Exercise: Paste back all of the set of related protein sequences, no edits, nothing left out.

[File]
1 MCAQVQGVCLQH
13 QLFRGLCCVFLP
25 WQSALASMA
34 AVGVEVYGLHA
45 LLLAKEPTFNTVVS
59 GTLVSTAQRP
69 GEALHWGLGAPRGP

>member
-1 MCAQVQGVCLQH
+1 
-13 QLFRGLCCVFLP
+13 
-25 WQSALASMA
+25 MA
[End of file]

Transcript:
1 MCAQVQGVCLQH
13 QLFRGLCCVFLP
25 WQSALASMA
34 AVGVEVYGLHA
45 LLLAKEPTFNTVVS
59 GTLVSTAQRP
69 GEALHWGLGAPRGP

>member
-1 MCAQVQGVCLQH
+1 
-13 QLFRGLCCVFLP
+13 
-25 WQSALASMA
+25 MA